can i set up a server on a pc not directly connected to the internet? plz help
hi everyone.. i have a home network consisting of 3 PCs and a hub, the setup has been so that one of the pc's connects directly to the internet through an ADSL modem and the other 2 connect to the internet throw that pc. All 3 run WinXP and i was wondering, is there any way that i can set up a self host on one of the other 2 pcs? not the one connected directly to the modem, but the ones connected to it? (Also i have Dynamic IP). If that is the case, how can i do that? I dont own a credit card and as such can't buy any DNS services and would have to suffice with something like what's available at no-ip however i think the fact that i want the server to be one of the 'secondary' PCs is causing a problem... i really would rather it be one of those PCs as i already have Apache, PHP, and MySQL set up and working on one of them. Thank you
ps. I'm not expecting nor seeking a lot of traffic
Yes, you can do this by installing proxy server software such as Wingate on the PC that is connected directly to the internet.
Even early versions of Wingate, such as 2.1 will work for this. There are probably other choices out there too. I mention Wingate because as I recall version 2.1 was available free in single user (trial) mode. (That was the extent of the trial limitation - simply that it allowed one user. It had no expiration).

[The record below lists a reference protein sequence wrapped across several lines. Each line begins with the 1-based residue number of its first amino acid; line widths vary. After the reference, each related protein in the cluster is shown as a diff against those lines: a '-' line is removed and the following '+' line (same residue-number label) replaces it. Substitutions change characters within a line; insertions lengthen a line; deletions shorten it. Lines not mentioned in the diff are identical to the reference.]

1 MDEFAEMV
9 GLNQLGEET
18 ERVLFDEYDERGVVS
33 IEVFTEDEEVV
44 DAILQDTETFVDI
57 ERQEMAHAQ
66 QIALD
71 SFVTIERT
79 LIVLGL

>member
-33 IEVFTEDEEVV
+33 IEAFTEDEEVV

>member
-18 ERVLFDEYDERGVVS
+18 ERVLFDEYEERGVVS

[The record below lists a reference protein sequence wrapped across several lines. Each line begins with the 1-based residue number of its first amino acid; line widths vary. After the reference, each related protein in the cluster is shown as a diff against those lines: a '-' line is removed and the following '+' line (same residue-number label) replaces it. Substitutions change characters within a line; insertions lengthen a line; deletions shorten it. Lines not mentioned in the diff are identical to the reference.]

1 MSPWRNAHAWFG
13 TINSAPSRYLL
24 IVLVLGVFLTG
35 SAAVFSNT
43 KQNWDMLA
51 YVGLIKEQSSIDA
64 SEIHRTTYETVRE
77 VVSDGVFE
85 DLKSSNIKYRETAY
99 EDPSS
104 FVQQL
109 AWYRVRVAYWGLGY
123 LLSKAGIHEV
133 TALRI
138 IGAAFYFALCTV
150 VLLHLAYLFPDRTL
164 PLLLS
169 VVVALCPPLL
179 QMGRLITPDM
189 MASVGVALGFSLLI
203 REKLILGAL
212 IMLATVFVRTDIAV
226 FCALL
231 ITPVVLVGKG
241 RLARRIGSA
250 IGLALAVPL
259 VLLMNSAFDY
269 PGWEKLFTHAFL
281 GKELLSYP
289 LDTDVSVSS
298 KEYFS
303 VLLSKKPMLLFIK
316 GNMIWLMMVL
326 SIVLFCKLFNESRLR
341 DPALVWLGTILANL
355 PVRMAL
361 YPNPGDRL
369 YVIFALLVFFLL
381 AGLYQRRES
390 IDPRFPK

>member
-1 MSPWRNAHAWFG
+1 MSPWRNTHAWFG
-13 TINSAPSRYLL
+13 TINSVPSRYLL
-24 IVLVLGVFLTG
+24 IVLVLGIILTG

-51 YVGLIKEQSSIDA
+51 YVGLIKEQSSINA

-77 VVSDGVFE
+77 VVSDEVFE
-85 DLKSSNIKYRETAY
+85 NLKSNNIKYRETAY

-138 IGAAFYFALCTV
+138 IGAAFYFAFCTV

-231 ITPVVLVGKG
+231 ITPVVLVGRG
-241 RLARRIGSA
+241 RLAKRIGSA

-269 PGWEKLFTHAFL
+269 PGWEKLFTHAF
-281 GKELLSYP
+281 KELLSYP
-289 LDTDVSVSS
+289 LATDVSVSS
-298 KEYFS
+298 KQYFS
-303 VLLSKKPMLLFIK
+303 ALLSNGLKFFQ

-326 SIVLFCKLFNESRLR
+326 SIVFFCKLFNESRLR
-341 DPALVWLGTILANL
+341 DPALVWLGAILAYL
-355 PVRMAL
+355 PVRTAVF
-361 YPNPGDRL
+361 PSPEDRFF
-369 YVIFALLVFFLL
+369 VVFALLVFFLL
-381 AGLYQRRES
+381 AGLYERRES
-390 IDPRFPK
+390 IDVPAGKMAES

Once installed you would simply set up the proxy server to direct all incomming port 80 requests to the other PC (and give its inside IP address). In fact if I recall correctly it asks you this question when you are setting up - "do you have an internal web server you'd like to access from the outside?" or something like that. Pretty handy.
Be sure to turn off all other proxy services in wingate (everything other than www) or someone will send spam through your server and get you in trouble with your provider.
In fact I've used PC's loaded with Wingate to redirect www, smtp and pop services when moving across town and getting a new IP address, to allow painless service forwarding for those who hadn't picked up the new DNS info for some reason. (There always seems to be a few of those when making DNS changes, regardless of TTL). All that just to say ... Wingate 2.1 works for this.
Thank you for ur reply.. i will definetly try out the solution u suggested however i was wondering, i've tried to set up the server on the other pc, and had problems in that my shared folders on the computer connecting to the internet kept comming up on the homepage of the website... (dont know if that's clear).. can u tell me why that was happening and 'why' the software u recommended will fix it (trying to have more of a clue as to why things are working and others aren't Thanx a bunch!
BTW you'll want to uninstall Apache (and any other webserver software that happens to be installed) on the PC connected directly to the modem. Not sure if there is any but if there is you should uninstall it before installing Wingate.
well i tried using dyndsn and setting up the sever on one of the 2ndary computers, and then i wanted to check if the url that i registered wtih them does point to the laptop, so i checked it from the computer connected to the modem, however instead of showing me the first page of the site (which resides on the server pc- no the one connected to the modem) i saw a list of all the files that are in my shared folder on the pc connected to the modem